Anyone who wants to understand the prophets from a Jewish perspective would do well to read this book. There are few who can make the readers understand the world the prophets lived in as Rubenstein does, and his discourse will help readers to read Isaiah and Jeremiah with renewed understanding and insight. Furthermore, his descriptions of the ancient empires that Israel had to contend against is fascinating. Finally, his application of the message of the prophets to the current American political situation is interesting, if not entirely convincing. His conclusion is that yes, the prophets do have something to teach the post-9/11 world- that we are all bound by the same obligations to justice, and that we must work together to achieve it.
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6 of 7 people found the following review helpful
5.0 out of 5 stars Appreciation from a Rabbi, December 17, 2006
By 
Arthur C. Blecher (Washington, DC USA) - See all my reviews
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Thus Saith the Lord is one of the best commentaries on the Bible I have ever read. Professor Rubenstein masterfully reconstructs the original political, social and psychological contexts from which the great prophets Hebrew Isaiah and Jeremiah spoke. Meticulously researched and skillfully presented, this book makes these ancient messages come alive with a clarity and impact that speaks to our times. Rubenstein has succeeded in combining enthusiasm, insight and compassion to produce a book that manages to be both deeply profound and highly readable at the same time. I found myself cruising through the chapters. This inspiring book has given me new hope and a fresh outlook on the current world situation. I have already begun to apply Thus Saith the Lord to my work as a rabbi.
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3 of 3 people found the following review helpful
5.0 out of 5 stars Entrancing read, February 5, 2007
By 
Author Richard Rubenstein has compiled a compelling text that reads like a tale of high adventure worthy of any of today's movie-going audiences. I was riveted to it from page one.

Rubenstein has intensely studied the historical texts that cover the time periods related by the Old Testament, and then added the scriptures themselves to produce an eye-popping treatise. In reading Thus Saith the Lord, I came to know Isaiah, Elijah, Elisha, and Jeremiah in a new and awesome light. They were all serious prophets to be reckoned with, and they were not to be denied. They spoke the truth. Reading about them may enable us to recognize the prophets speaking the truth today. Not all will accept the truth, but the truth will not be denied.

In Israel and Judah, Jeremiah and Isaiah advised different kings and priests with the words of God delivered through them as messenger-prophets. Such men warned a people to return to their moral roots and to right the wrongs of current society, because it was their calling to do so. Their words were not always heeded, and catastrophes of war came to pass for those who turned away, but the prophecies came to pass in full.

Isaiah spoke in poetic stanzas and Jeremiah used terrifying words. Elijah and Elisha had been their forerunners, using messages from God and outlandish deeds to warn the leadership of the Middle East to seek right conduct. Together, they all contributed to the development of our contemporary methods of justice and ethical conduct, under Jehovah God.

Today, we want an unflinching standard and a hero who will enforce it for us. That does not always occur, but we do have two dozen brands of court TV, each meting out a small measure of justice. How we wish that this could be broadened to encompass the world of wars and powers!

Rubenstein's chapter titles about a time when justice was more certain are attention-grabbing, including:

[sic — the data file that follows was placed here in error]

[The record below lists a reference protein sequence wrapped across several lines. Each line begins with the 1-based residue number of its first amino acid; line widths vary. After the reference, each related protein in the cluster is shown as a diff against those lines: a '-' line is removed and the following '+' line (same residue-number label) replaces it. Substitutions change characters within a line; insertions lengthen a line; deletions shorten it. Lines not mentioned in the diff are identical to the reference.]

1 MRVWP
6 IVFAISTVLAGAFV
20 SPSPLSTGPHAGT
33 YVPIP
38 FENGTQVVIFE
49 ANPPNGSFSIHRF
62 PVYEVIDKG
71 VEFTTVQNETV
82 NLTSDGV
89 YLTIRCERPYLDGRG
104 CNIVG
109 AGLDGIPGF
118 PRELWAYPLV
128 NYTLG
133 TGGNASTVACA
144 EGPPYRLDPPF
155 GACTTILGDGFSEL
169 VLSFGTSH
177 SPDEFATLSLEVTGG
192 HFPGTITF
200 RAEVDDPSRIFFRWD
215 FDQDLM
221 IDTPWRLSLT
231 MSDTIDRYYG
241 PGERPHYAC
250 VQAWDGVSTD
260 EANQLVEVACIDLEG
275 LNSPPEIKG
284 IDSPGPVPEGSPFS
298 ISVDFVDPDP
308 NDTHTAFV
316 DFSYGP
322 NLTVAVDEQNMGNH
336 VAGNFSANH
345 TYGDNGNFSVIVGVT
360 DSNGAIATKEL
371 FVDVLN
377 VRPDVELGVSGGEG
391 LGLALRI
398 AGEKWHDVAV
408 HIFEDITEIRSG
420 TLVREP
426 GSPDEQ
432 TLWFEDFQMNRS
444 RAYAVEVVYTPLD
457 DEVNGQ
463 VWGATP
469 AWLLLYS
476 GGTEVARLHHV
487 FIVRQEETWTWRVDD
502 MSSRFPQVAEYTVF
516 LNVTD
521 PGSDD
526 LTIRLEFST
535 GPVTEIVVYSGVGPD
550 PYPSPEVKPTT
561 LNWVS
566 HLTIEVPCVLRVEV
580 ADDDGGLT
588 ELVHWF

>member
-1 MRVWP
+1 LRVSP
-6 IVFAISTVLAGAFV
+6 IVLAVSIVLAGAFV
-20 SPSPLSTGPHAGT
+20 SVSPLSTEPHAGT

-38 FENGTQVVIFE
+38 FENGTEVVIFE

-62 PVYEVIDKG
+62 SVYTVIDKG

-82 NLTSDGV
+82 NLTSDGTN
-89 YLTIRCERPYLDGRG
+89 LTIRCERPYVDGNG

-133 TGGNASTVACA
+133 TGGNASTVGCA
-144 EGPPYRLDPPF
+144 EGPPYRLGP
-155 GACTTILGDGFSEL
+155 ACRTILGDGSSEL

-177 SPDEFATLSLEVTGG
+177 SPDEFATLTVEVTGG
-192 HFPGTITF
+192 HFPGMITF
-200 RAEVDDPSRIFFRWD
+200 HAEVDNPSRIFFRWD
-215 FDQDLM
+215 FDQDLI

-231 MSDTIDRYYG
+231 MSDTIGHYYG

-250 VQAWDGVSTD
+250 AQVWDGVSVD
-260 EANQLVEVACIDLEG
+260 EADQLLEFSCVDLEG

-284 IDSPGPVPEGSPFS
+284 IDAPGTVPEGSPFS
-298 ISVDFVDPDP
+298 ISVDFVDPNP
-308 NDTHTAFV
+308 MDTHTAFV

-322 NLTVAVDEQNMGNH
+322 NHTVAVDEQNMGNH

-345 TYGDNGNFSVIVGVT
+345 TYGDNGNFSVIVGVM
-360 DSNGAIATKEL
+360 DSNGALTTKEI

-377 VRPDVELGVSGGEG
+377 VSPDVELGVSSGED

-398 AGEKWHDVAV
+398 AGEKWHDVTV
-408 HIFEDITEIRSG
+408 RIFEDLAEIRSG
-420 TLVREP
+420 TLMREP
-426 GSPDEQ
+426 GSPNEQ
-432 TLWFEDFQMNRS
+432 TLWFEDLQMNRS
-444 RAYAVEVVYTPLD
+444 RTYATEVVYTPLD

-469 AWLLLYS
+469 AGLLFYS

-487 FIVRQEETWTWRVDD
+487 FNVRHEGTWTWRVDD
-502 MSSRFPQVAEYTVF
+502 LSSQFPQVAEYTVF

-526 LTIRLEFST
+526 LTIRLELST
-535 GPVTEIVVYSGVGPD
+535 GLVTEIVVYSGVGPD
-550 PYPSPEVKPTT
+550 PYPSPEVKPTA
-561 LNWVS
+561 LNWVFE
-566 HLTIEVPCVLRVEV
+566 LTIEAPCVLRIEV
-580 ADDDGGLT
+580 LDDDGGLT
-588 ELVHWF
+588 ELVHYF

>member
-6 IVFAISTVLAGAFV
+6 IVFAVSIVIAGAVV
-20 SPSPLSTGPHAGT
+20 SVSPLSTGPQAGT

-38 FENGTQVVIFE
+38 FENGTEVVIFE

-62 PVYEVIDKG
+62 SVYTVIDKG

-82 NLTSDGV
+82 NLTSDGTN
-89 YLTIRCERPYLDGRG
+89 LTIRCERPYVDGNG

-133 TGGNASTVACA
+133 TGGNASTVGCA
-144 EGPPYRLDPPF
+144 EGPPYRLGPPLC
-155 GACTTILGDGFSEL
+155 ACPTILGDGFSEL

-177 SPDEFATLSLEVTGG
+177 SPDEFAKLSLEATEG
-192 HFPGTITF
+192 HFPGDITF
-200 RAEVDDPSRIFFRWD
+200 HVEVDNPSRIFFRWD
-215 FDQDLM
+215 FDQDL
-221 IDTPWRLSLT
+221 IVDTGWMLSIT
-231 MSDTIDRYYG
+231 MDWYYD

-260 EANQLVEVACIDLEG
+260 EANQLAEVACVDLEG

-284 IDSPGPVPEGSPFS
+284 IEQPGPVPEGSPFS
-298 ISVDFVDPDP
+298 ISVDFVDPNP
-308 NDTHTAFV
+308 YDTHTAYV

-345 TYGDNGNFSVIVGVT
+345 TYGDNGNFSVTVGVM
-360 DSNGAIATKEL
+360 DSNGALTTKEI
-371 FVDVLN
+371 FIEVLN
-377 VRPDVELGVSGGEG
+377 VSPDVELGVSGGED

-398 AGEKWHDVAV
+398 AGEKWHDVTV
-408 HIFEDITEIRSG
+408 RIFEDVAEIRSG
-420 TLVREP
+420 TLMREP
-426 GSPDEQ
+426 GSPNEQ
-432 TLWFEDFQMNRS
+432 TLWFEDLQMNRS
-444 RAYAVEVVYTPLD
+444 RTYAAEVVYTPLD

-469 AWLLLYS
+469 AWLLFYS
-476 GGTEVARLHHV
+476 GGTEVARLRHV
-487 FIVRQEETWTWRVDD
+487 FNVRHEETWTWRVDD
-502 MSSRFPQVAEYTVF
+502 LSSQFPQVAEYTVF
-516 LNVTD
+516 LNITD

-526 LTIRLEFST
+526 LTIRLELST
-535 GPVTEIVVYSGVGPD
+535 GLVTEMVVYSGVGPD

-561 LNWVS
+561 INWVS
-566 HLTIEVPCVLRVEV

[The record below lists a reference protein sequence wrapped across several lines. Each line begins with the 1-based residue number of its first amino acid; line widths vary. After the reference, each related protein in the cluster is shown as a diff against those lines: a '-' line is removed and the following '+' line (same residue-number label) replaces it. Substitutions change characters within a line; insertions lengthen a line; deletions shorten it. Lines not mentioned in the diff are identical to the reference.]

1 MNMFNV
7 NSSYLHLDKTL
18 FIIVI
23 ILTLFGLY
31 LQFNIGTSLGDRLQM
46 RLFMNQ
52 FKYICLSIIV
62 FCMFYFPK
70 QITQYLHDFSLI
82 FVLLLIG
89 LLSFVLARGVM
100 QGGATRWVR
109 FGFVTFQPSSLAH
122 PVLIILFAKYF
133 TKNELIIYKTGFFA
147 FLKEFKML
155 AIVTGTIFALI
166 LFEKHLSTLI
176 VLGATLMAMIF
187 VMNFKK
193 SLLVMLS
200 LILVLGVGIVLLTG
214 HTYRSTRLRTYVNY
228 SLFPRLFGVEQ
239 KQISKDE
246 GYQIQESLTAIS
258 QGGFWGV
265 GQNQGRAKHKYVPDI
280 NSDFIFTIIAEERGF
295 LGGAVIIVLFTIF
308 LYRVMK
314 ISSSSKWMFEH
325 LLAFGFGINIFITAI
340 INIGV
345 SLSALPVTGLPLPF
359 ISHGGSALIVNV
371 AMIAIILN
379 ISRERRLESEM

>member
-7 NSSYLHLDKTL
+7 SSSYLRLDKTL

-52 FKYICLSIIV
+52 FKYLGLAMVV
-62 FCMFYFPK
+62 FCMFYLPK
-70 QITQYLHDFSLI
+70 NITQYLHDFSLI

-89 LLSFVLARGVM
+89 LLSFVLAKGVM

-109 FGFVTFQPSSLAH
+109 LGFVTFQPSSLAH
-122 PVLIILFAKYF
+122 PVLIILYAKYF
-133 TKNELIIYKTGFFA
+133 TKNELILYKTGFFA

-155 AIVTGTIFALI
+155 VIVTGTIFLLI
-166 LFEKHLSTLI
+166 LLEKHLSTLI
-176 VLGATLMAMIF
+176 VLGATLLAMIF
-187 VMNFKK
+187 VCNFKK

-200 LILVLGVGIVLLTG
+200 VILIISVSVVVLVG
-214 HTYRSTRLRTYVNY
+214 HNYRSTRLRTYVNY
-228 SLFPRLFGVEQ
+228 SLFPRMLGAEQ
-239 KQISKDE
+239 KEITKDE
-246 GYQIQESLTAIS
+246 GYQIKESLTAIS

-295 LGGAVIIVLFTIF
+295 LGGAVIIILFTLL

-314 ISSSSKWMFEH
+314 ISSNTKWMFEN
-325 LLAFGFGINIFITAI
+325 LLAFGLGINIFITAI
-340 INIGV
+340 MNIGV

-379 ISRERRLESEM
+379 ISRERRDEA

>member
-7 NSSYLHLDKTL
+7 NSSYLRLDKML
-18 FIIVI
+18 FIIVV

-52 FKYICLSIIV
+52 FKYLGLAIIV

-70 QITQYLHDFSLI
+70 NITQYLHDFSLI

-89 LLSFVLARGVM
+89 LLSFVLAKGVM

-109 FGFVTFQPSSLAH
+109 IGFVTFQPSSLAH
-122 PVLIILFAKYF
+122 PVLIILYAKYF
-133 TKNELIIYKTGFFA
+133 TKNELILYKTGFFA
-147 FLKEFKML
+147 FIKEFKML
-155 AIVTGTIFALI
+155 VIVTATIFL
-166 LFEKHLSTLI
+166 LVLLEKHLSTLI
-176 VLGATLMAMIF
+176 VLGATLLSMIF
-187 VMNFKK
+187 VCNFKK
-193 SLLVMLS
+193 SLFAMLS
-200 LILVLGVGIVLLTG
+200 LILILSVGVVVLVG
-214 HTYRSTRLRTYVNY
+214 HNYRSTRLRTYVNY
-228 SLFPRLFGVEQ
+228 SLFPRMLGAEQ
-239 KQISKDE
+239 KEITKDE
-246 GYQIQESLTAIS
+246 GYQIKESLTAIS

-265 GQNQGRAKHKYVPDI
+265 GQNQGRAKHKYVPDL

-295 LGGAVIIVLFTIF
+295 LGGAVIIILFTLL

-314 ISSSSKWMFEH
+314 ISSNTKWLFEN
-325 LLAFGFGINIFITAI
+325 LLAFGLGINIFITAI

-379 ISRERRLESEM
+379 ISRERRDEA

-- If YHVH Is God, Follow Him!--Elijah, I Kings 18:21

-- The Heart Is More Devious Than Any Other Thing--Jeremiah 17:9

-- I Will Make You the Light of the Nations--Isaiah 49:6

I was entranced by each chapter.

Armchair Interviews says: Those interested in history, justice, and adventure will love this book.
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2 of 2 people found the following review helpful
5.0 out of 5 stars Don't miss this book, March 21, 2009
By 
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It's not only that Richard Rubenstein has done an exhaustive amount of historical, anthropological and social research into the world that the Isaiahs and Jeremiah lived in, which is great enough. He is an incredible story teller. I couldn't put this book down just because it was so exciting. I also highly recommend another of his books, "When Jesus Became God." which tells the story of how the early Christian Church fought over and who finally won the battle for whether Jesus would be considered Prophet, Rabi, Messiah or God Incarnate.
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3 of 4 people found the following review helpful
5.0 out of 5 stars America's Leaders Need to Read This Book!, December 13, 2006
By 
Avid Reader (Fairfax, Virginia) - See all my reviews
THUS SAITH THE LORD is a remarkable work of historical storytelling. To my knowledge, the great Old Testament prophets have never before been presented as living, breathing human beings responding to the earth-shattering events of their own time. Rubenstein puts us in the middle of the action, showing us what it felt like to confront the superpowers of the Middle East during the world's first Age of Empire. Moreover, recent events in American history make the teachings of Isaiah and Jeremiah seem to be aimed directly at our own leaders, from President Bush on down. Rubenstein's final chapter makes the overall lesson clear: either we learn to seek social justice, personal righteousness, and peace, or we suffer the fate of ancient Judah. Readers of all persuasions should also be interested in his interpretation of Jesus as a great Jewish prophet. I read this book in one sitting and couldn't put it down.
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Thus Saith the Lord: The Revolutionary Moral Vision of Isaiah and Jeremiah
Thus Saith the Lord: The Revolutionary Moral Vision of Isaiah and Jeremiah by Richard E. Rubenstein (Hardcover - November 13, 2006)